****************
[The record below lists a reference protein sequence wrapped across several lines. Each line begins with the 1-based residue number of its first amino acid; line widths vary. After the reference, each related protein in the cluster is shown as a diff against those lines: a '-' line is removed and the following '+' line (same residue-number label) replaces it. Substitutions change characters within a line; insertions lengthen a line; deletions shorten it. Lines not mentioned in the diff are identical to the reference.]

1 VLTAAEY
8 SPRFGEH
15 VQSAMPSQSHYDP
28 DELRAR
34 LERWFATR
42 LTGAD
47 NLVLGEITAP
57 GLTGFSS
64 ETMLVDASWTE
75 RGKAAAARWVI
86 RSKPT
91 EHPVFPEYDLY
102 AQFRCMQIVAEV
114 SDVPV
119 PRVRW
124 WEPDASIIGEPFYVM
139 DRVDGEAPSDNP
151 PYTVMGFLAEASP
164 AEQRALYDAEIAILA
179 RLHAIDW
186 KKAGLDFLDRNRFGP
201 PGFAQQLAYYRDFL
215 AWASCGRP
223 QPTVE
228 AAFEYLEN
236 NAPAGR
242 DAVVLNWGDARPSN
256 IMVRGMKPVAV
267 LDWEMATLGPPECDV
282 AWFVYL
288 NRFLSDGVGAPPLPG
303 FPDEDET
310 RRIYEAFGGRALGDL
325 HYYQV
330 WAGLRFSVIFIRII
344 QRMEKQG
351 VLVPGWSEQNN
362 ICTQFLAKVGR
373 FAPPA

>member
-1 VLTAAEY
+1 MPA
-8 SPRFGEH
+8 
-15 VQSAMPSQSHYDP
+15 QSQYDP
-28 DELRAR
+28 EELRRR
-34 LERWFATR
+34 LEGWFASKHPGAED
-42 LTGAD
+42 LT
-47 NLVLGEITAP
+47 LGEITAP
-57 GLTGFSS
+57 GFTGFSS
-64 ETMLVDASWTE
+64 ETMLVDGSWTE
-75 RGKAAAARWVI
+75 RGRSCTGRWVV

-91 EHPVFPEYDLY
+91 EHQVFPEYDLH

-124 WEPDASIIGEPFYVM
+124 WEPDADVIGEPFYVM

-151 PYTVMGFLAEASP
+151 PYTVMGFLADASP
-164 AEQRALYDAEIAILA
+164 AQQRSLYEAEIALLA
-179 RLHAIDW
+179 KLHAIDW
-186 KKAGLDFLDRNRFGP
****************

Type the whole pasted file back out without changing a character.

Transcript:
[The record below lists a reference protein sequence wrapped across several lines. Each line begins with the 1-based residue number of its first amino acid; line widths vary. After the reference, each related protein in the cluster is shown as a diff against those lines: a '-' line is removed and the following '+' line (same residue-number label) replaces it. Substitutions change characters within a line; insertions lengthen a line; deletions shorten it. Lines not mentioned in the diff are identical to the reference.]

1 VLTAAEY
8 SPRFGEH
15 VQSAMPSQSHYDP
28 DELRAR
34 LERWFATR
42 LTGAD
47 NLVLGEITAP
57 GLTGFSS
64 ETMLVDASWTE
75 RGKAAAARWVI
86 RSKPT
91 EHPVFPEYDLY
102 AQFRCMQIVAEV
114 SDVPV
119 PRVRW
124 WEPDASIIGEPFYVM
139 DRVDGEAPSDNP
151 PYTVMGFLAEASP
164 AEQRALYDAEIAILA
179 RLHAIDW
186 KKAGLDFLDRNRFGP
201 PGFAQQLAYYRDFL
215 AWASCGRP
223 QPTVE
228 AAFEYLEN
236 NAPAGR
242 DAVVLNWGDARPSN
256 IMVRGMKPVAV
267 LDWEMATLGPPECDV
282 AWFVYL
288 NRFLSDGVGAPPLPG
303 FPDEDET
310 RRIYEAFGGRALGDL
325 HYYQV
330 WAGLRFSVIFIRII
344 QRMEKQG
351 VLVPGWSEQNN
362 ICTQFLAKVGR
373 FAPPA

>member
-1 VLTAAEY
+1 MPA
-8 SPRFGEH
+8 
-15 VQSAMPSQSHYDP
+15 QSQYDP
-28 DELRAR
+28 EELRRR
-34 LERWFATR
+34 LEGWFASKHPGAED
-42 LTGAD
+42 LT
-47 NLVLGEITAP
+47 LGEITAP
-57 GLTGFSS
+57 GFTGFSS
-64 ETMLVDASWTE
+64 ETMLVDGSWTE
-75 RGKAAAARWVI
+75 RGRSCTGRWVV

-91 EHPVFPEYDLY
+91 EHQVFPEYDLH

-124 WEPDASIIGEPFYVM
+124 WEPDADVIGEPFYVM

-151 PYTVMGFLAEASP
+151 PYTVMGFLADASP
-164 AEQRALYDAEIAILA
+164 AQQRSLYEAEIALLA
-179 RLHAIDW
+179 KLHAIDW
-186 KKAGLDFLDRNRFGP